Oh chapter 3! Each bit feels like arriving at a moment of significant personal truth, but then at the end I also think “what was that?”
Puts you through the wringer and remains enigmatic. It’s quite an experience.
First there is the time for every purpose under heaven. Can’t help but hit play on the Pete Seeger/Byrds song, ‘turn turn turn’ in your mind’s iPod (unless you’ve absolutely never heard it).
I aways thought it was a cheat the way they added “I swear it’s not too late” after “a time for peace”. I thought “it’s not just about peace”.
But now I like that it ties it to a moment, civil rights and the peace movement of the 1960s. This passage is all about being tied to moments.
It’s such an evocative piece of writing.
It’s clearly about time, but also dancing on one spot, not making progress, because the series of opposites balance or cancel each other. A time to gather stones, a time to cast away stones. One day the stones matter, another day, they don’t.
You get its pattern straight away, and that rhythm creates a space in which your mind can wander and personalise the examples.
So it’s different every time you read it. Today I might think a about notre dame cathedral burning down, or how my son is slipping through my fingers and I can’t seem to connect with him, or regret not being more successful in the worlds terms, and mildly resent it.
Read it again tomorrow and your mind will go a bunch of different places.
Today it also reminded me of my mother’s use of the word “philosophical”. As in “I don’t like it, but I’m trying to be philosophical about it”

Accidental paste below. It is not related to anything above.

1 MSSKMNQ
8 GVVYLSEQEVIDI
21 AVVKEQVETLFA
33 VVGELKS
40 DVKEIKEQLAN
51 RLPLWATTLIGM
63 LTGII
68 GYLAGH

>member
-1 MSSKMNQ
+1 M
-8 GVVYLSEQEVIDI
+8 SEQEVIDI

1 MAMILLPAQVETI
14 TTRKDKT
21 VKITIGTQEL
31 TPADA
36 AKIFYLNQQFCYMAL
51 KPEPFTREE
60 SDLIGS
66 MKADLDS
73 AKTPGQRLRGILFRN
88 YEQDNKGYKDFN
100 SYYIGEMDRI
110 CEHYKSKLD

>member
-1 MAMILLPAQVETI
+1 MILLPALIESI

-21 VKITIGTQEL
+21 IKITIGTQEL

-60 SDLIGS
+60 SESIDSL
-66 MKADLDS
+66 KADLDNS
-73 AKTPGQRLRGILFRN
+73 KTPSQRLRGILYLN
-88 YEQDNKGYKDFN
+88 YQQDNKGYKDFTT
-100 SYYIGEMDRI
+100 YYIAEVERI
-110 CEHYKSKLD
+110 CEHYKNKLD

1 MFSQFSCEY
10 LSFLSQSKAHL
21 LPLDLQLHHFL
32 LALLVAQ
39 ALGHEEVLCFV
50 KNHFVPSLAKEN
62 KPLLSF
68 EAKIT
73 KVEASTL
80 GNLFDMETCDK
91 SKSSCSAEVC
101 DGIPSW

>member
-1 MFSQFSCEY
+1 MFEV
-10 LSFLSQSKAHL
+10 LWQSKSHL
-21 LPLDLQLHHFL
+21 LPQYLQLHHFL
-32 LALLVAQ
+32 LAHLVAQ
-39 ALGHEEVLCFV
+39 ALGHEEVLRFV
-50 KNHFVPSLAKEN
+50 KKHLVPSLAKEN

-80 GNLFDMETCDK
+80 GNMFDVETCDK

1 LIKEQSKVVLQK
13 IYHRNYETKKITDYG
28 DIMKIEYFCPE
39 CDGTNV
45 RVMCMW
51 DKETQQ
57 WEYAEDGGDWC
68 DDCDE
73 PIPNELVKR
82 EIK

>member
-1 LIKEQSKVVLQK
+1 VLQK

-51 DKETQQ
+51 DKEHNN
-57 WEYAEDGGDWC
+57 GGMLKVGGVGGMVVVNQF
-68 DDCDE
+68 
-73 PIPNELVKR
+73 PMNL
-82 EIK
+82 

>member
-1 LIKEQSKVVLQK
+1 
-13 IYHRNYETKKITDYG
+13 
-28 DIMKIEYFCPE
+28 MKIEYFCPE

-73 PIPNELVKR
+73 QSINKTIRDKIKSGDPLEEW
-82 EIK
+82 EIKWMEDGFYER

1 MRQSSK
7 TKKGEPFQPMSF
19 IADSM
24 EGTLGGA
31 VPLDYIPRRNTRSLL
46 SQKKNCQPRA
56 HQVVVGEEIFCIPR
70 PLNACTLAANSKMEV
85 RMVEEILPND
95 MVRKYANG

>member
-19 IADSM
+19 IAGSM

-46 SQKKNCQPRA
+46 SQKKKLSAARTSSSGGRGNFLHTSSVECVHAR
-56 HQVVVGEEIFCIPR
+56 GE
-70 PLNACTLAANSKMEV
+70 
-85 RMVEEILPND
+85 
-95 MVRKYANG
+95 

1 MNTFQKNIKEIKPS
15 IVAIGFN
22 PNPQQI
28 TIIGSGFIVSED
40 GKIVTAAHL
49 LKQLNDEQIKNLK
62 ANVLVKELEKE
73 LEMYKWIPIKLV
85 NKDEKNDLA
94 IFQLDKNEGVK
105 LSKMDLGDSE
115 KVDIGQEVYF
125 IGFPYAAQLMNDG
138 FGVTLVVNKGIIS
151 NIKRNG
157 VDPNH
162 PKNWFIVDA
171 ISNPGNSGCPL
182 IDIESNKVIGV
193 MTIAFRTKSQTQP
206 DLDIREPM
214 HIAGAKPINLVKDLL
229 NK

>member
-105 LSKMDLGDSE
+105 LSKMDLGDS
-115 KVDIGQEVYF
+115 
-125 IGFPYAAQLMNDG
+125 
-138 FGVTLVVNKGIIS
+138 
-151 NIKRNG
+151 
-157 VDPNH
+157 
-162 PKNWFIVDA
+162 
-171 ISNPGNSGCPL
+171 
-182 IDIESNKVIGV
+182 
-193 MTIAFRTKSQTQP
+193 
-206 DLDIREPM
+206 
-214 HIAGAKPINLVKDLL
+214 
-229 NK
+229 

She wasn’t unique in using it to mean “coming to terms with a less than desirable outcome”. But it was while talking to her that I first wondered “how did the word for all the world’s collected efforts to understand the meaning of life become a word for shrugging your shoulders when things are out of your control?”
And at the same time, that memory gives me a warm sense of maternal comfort from beyond the grave.
Which is typical of the honest and emotional – cathartic I suppose – places this passage always takes me. While also supporting the general argument that life goes in ultimately meaningless circles.
Whew. Then comes the amazing bit!
How we are tortured by eternity. Because we can imagine it, conceive it – God put it there right in our hearts. But we live animal lives that just end one day. We are tied to time. And not.
That’s why “meaningless” is not a good enough translation for the frustration and restlessness the writer feels. If life were genuinely meaningless, it would be easier. He almost envies animals when he asks rhetorically if we aren’t the same? But the original word, Hevel, has the sense of life seeming like it’s going to mean something, but the meaning lying just beyond our grasp. Wisps of smoke.
I love that verse, it describes the human condition so perfectly. It explains almost everything. You can’t write off the Bible if it contains that verse, without telling yourself a lie.
Then the rest of the chapter talks about enjoying what you do have, and living a good life, calling out injustice because what little we know of eternity is the glimpses we have revealed to us of God’s unchanging character. He is just. He will will bring judgement for those wronged.
The writer seems to arrive at “We can’t know for certain what will happen when we die, but we do know what is good”.
And I have to get breakfast. Or should I say “a time for blogging, a time for tea”.
And to pray? Does God get a look in?
Too much! Use of time, relationships, mourning and dancing – connecting to eternity.